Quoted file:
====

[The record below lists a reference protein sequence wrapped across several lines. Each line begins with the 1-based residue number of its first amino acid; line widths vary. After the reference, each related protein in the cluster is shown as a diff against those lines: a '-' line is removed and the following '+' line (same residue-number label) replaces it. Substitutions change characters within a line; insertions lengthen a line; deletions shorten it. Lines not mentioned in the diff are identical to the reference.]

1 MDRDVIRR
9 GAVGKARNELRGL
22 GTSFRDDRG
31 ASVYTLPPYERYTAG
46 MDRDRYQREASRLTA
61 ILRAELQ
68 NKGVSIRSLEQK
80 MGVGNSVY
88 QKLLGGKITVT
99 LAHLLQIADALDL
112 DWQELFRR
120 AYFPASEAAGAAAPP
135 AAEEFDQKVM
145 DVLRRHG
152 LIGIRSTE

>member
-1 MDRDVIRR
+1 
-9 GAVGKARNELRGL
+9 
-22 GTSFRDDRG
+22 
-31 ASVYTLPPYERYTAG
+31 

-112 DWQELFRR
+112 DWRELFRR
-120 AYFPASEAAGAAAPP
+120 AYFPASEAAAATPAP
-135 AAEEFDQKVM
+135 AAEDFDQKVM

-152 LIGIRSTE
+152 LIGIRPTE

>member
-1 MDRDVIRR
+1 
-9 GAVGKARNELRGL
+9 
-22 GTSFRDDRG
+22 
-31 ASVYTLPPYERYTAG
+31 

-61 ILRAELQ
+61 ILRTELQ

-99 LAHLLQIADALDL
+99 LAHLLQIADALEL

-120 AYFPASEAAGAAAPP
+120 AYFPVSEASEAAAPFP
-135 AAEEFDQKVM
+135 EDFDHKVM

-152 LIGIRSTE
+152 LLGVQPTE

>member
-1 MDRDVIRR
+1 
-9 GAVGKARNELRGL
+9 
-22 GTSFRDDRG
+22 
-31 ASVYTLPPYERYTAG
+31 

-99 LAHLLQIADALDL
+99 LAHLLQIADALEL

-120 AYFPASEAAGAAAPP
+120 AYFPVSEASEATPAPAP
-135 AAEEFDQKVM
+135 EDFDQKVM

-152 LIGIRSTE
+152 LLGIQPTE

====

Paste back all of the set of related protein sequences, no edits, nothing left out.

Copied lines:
[The record below lists a reference protein sequence wrapped across several lines. Each line begins with the 1-based residue number of its first amino acid; line widths vary. After the reference, each related protein in the cluster is shown as a diff against those lines: a '-' line is removed and the following '+' line (same residue-number label) replaces it. Substitutions change characters within a line; insertions lengthen a line; deletions shorten it. Lines not mentioned in the diff are identical to the reference.]

1 MDRDVIRR
9 GAVGKARNELRGL
22 GTSFRDDRG
31 ASVYTLPPYERYTAG
46 MDRDRYQREASRLTA
61 ILRAELQ
68 NKGVSIRSLEQK
80 MGVGNSVY
88 QKLLGGKITVT
99 LAHLLQIADALDL
112 DWQELFRR
120 AYFPASEAAGAAAPP
135 AAEEFDQKVM
145 DVLRRHG
152 LIGIRSTE

>member
-1 MDRDVIRR
+1 
-9 GAVGKARNELRGL
+9 
-22 GTSFRDDRG
+22 
-31 ASVYTLPPYERYTAG
+31 

-112 DWQELFRR
+112 DWRELFRR
-120 AYFPASEAAGAAAPP
+120 AYFPASEAAAATPAP
-135 AAEEFDQKVM
+135 AAEDFDQKVM

-152 LIGIRSTE
+152 LIGIRPTE

>member
-1 MDRDVIRR
+1 
-9 GAVGKARNELRGL
+9 
-22 GTSFRDDRG
+22 
-31 ASVYTLPPYERYTAG
+31 

-61 ILRAELQ
+61 ILRTELQ

-99 LAHLLQIADALDL
+99 LAHLLQIADALEL

-120 AYFPASEAAGAAAPP
+120 AYFPVSEASEAAAPFP
-135 AAEEFDQKVM
+135 EDFDHKVM

-152 LIGIRSTE
+152 LLGVQPTE

>member
-1 MDRDVIRR
+1 
-9 GAVGKARNELRGL
+9 
-22 GTSFRDDRG
+22 
-31 ASVYTLPPYERYTAG
+31 

-99 LAHLLQIADALDL
+99 LAHLLQIADALEL

-120 AYFPASEAAGAAAPP
+120 AYFPVSEASEATPAPAP
-135 AAEEFDQKVM
+135 EDFDQKVM

-152 LIGIRSTE
+152 LLGIQPTE